On Social Security? A Key Change Could Be Coming to How Benefits Are Calculated

Stimulus Check Return

On Social Security? A Key Change Could Be Coming to How Benefits Are Calculated

One member of Congress has proposed legislation to change how such benefits are calculated.

A lot of people are concerned about rising inflation in the present economy, but one group that seems likely to benefit from inflation is Social Security beneficiaries.

That’s because of the cost-of-living adjustment (COLA) built into Social Security, which could cause benefits to jump as high as 6.1 percent.

That’s the prediction, issued earlier this summer, from the Senior Citizens League.

“This is the highest COLA I’ve ever estimated in my 26-plus years of researching the annual inflation adjustment,” Mary Johnson, the Social Security and Medicare analyst for the Senior Citizens League, said last month. “While the [COLA] adjustment is high and will come as a welcome boost, retirees are trying to cope with soaring inflation right no with only a 1.3 percent boost to their benefit this year.”

Of course, it’s not all good news, since inflation means that Social Security beneficiaries will be paying higher prices for goods, along with everyone else. And the change won’t go into effect until the next benefits go out early next year.

“The big concern is that current high inflation gets built into customers’ and business’ expectations, leading to higher long-run inflation, as happened in the 1970s,” economist Gus Faucher of PNC Financial Services Group said in a recent note that was cited by CBS.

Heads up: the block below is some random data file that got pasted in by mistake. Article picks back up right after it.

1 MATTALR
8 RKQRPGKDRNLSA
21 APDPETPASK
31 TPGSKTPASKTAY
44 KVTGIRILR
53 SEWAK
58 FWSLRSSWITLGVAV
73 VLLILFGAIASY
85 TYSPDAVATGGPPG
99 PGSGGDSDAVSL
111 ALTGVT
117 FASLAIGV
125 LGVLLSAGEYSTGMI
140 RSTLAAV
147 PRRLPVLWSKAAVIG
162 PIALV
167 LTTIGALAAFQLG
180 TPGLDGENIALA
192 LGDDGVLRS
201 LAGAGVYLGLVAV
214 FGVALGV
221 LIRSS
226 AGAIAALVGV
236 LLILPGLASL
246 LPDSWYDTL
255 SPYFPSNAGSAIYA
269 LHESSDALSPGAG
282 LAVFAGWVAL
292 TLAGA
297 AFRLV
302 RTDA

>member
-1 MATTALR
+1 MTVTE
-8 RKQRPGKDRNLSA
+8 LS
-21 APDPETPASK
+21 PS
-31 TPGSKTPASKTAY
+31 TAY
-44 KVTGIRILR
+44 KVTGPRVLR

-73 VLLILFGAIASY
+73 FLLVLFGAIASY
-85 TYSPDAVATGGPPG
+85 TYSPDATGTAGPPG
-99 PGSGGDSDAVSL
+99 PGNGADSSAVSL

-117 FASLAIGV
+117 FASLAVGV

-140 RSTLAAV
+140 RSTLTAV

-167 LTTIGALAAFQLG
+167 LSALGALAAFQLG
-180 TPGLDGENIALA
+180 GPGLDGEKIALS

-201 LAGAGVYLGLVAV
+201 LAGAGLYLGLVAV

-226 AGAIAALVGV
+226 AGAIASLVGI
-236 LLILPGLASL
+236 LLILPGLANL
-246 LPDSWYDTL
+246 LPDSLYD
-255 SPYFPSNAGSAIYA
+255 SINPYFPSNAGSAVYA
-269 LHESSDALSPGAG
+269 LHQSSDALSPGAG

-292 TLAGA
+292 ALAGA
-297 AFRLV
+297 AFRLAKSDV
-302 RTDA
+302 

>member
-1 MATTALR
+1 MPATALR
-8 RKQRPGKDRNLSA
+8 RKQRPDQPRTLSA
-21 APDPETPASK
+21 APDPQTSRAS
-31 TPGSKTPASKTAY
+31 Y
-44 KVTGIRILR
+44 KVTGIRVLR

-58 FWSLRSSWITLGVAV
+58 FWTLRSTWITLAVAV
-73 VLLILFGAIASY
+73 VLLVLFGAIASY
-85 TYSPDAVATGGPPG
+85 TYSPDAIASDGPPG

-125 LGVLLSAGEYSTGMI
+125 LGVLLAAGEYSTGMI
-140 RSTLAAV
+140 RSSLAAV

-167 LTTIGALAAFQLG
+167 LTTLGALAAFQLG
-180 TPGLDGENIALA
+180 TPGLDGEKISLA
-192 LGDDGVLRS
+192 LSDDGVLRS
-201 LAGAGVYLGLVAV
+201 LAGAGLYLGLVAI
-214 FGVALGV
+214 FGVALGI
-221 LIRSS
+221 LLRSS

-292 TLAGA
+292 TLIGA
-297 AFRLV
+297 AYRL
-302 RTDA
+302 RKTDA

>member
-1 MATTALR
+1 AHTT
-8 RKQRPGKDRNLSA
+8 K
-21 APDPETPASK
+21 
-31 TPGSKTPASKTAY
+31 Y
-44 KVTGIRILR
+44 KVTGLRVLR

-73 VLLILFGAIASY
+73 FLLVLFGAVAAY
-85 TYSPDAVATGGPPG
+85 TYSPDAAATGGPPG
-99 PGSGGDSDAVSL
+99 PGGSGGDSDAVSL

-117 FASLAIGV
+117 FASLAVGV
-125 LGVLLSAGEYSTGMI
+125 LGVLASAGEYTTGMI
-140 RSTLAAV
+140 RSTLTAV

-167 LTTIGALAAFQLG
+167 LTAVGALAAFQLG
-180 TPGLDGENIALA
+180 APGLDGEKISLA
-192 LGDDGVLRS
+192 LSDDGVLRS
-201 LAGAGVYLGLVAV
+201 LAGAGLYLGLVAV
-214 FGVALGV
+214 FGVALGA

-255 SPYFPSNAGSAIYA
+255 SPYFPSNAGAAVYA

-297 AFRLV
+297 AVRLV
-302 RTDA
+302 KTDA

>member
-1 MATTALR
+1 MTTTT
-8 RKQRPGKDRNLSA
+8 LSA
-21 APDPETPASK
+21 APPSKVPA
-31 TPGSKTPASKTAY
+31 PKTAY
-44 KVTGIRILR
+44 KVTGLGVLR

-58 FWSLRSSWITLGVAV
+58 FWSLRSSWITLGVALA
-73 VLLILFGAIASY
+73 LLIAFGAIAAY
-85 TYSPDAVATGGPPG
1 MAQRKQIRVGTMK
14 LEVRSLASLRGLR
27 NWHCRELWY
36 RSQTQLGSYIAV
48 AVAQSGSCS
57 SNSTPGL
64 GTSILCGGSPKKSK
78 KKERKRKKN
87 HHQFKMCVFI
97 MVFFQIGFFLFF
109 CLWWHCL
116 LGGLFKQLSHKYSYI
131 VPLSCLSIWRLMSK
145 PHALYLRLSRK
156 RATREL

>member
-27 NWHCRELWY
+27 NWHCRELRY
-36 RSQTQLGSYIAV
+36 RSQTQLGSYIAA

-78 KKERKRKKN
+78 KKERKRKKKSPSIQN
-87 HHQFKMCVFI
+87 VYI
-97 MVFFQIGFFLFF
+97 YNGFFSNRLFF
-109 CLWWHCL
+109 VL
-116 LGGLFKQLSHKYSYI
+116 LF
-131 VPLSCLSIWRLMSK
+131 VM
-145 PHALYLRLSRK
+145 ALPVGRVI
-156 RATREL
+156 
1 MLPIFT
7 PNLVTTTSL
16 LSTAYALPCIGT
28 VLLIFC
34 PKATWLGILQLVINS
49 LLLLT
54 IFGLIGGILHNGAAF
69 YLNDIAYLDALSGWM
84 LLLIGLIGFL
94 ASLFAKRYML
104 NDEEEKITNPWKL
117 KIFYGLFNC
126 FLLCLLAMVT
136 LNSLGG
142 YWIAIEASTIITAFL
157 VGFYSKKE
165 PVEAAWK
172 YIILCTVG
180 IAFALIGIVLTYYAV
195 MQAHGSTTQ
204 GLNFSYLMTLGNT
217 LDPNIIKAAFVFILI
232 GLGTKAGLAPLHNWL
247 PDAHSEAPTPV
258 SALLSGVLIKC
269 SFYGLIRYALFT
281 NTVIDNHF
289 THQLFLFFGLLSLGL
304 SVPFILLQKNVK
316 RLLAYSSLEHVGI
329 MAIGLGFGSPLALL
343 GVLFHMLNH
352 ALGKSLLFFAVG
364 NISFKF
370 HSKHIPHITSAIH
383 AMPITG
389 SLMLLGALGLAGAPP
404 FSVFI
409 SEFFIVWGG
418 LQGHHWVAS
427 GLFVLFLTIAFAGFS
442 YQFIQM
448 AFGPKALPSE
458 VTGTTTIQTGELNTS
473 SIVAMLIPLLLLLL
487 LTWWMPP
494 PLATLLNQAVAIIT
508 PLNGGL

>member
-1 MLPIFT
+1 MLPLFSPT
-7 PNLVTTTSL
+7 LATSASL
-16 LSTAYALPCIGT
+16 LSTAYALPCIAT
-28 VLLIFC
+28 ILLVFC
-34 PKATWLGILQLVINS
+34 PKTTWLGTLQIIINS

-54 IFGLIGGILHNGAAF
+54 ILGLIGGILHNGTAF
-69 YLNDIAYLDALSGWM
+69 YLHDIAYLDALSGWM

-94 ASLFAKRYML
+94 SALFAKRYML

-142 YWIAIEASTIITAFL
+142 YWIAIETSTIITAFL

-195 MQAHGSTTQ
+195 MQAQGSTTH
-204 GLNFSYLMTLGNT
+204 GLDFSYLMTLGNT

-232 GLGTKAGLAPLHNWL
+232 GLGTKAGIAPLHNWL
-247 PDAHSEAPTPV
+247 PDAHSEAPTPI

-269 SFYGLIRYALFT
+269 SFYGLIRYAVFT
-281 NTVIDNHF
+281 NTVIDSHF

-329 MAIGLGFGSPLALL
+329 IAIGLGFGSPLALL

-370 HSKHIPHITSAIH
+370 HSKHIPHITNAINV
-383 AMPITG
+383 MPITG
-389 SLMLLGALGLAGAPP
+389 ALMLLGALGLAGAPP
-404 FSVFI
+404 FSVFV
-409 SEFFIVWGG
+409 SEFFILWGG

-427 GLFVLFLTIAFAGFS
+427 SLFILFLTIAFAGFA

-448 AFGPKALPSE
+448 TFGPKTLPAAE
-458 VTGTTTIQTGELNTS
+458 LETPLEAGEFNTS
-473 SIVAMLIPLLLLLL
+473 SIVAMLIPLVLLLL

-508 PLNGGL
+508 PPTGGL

Meanwhile, one member of Congress has proposed legislation to change how such benefits are calculated.

Congressman John Garamendi, a Democrat from California, has introduced a bill called the Fair COLA for Seniors Act.

“This bipartisan legislation would create a new Consumer Price Index for the Elderly (CPI-E) to produce a cost of living adjustment (COLA) that would reflect the expenses seniors have more accurately than the current, flawed calculation that Social Security uses,” Garamendi said in a statement on his Facebook page earlier this month. The Congressman had introduced similar legislation in 2017 and 2019.

“Using a COLA that actually reflects how retirees spend their money – especially in healthcare – is a no-brainer that will increase benefits and make Social Security work better for the people it serves.”

It remains unclear whether the Fair COLA for Seniors Act has any major amount of support in Congress.

It has been endorsed by Social Security Works, however.

“Social Security Works applauds Rep. Garamendi for championing Social Security and sponsoring the Fair COLA for Seniors Act of 2021,”  Nancy Altman, President of Social Security Works, said in a statement.

“One of the most valuable features of Social Security is its inflation protection. However, the current method of calculating inflation under-measures the cost of living of seniors and people with disabilities who are disproportionately burdened by rising costs of prescription drugs and other essential medical care. By more accurately accounting for the costs faced by Social Security beneficiaries, this legislation better prevents the erosion over time of Social Security’s modest but vital earned benefits.”

 Stephen Silver is a journalist, essayist and film critic, who is also a contributor to The Philadelphia Inquirer, Philly Voice, Philadelphia Weekly, the Jewish Telegraphic Agency, Living Life Fearless, Backstage magazine, Broad Street Review and Splice Today. The co-founder of the Philadelphia Film Critics Circle, Stephen lives in suburban Philadelphia with his wife and two sons. Follow him on Twitter at @StephenSilver.